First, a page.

Published: Jan 2014
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Vapor retarder materials of extremely low permeance are specified and used in many insulation applications. For mechanical systems operating at below ambient conditions, such materials are required to minimize intrusion of water vapor into the insulation; the lower the operating temperature, the more critical the vapor retarder function becomes. Some of these materials exhibit water vapor permeance of under 0.01 perm, and some are literally impermeable. The question of how reliable test method E96 is for testing such materials is often asked. In 2010, the task group under Committee C16 for thermal insulation that is responsible for E96, “Standard Test Methods for Water Vapor Transmission of Materials,” undertook an Inter-laboratory Study (ILS), or “round robin,” in which four materials of extremely low permeance were tested. The objective of this ILS was to develop a precision and bias (P&B) statement to characterize the robustness of the test for evaluating such materials, and to see what problems the labs experienced in the course of testing at this low level of water vapor transmission. The data obtained by the six participating labs and the statistical analysis of it would suggest that good precision can be obtained and it can serve the need for testing at these low levels. If performed with careful sample preparation, good control of conditions and close attention paid to data generated during the test, reliable results can be obtained. However, erroneously high results are not uncommon, and a critical take-away is the need for recognition of those outliers and the cause of them. As a related matter, within ASTM and the insulation industry there has been discussion of what defines, and how to classify, so-called “zero perm” vapor barriers. An overview of this topic is presented herein.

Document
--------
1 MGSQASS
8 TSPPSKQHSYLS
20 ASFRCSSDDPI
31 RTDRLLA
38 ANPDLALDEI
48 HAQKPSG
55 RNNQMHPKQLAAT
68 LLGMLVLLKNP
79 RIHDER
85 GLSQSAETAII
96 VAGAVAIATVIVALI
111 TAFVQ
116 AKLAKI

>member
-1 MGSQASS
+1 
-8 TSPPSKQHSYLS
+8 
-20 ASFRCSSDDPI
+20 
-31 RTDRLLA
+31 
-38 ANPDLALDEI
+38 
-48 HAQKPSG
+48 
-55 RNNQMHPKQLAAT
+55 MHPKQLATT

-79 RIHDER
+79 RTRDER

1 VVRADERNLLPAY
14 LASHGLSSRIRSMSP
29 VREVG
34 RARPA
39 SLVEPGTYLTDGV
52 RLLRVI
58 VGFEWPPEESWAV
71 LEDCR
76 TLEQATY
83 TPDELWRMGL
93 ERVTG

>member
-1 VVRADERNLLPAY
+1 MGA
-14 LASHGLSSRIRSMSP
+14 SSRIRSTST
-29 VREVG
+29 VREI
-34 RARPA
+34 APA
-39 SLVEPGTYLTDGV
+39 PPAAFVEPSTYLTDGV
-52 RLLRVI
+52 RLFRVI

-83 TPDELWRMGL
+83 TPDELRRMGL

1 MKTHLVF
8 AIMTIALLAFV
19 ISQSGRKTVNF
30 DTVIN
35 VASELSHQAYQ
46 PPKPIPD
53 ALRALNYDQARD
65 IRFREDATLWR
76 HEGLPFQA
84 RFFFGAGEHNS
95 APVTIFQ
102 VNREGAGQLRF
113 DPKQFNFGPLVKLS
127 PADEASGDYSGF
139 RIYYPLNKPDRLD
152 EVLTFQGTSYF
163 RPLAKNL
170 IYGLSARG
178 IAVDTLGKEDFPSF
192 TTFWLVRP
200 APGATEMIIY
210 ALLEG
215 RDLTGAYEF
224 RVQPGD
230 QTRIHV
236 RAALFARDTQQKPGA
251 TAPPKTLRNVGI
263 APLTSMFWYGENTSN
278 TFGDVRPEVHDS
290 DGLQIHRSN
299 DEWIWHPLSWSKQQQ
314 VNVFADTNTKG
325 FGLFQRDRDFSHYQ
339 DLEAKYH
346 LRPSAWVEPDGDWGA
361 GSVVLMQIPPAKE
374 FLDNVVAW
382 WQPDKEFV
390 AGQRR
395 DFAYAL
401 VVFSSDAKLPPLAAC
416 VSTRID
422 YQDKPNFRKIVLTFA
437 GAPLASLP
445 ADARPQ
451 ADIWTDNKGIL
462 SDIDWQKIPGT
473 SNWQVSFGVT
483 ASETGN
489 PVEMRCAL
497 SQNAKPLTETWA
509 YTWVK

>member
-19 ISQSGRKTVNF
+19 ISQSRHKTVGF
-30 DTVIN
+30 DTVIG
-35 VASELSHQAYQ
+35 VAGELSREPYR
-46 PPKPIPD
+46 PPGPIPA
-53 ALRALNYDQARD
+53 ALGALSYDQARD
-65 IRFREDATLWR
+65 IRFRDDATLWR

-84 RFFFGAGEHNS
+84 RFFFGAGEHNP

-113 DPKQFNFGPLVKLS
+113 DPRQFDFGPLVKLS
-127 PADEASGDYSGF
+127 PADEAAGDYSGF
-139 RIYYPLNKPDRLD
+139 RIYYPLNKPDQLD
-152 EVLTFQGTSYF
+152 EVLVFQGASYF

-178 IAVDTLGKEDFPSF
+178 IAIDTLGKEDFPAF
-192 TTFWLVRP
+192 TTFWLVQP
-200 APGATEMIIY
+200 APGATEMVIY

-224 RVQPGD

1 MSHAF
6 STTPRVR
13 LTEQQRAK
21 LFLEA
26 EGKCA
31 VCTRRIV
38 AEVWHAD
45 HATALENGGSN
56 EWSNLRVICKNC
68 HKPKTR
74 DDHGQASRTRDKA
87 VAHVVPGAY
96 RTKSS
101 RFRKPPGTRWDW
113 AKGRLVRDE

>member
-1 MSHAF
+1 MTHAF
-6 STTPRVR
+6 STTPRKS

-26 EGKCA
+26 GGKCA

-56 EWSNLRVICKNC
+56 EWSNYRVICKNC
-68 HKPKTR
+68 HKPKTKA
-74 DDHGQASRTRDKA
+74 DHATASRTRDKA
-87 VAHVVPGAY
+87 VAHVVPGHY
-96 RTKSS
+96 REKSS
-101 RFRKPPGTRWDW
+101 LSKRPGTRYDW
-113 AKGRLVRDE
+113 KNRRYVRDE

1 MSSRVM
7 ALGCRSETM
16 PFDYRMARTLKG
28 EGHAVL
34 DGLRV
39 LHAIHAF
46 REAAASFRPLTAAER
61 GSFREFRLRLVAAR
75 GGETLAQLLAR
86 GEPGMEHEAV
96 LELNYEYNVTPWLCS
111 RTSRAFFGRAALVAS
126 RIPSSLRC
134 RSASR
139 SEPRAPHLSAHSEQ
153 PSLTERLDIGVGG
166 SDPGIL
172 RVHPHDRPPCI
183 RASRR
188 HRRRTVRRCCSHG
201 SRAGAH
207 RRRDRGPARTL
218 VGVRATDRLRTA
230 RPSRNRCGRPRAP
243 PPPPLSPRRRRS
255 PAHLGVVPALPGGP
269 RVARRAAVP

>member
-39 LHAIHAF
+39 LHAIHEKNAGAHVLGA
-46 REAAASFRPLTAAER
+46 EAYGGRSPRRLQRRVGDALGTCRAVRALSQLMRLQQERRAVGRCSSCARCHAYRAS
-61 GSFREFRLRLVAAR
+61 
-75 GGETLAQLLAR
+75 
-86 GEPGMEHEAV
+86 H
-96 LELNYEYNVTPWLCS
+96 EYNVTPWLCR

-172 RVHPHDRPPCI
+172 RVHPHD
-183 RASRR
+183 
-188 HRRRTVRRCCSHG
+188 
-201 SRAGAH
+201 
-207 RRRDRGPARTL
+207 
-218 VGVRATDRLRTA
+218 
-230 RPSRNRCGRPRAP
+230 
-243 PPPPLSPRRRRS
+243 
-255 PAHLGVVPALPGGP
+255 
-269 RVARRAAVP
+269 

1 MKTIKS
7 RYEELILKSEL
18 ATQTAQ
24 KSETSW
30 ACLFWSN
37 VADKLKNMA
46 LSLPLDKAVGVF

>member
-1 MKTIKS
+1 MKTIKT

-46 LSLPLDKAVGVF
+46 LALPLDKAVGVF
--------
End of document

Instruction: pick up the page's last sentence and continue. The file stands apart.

vapor retarder, vapor barrier, zero perm, dry cup, permeance, water vapor transmission, below ambient, partial vapor pressure
Lamtec Corporation, Mount Bethel, PA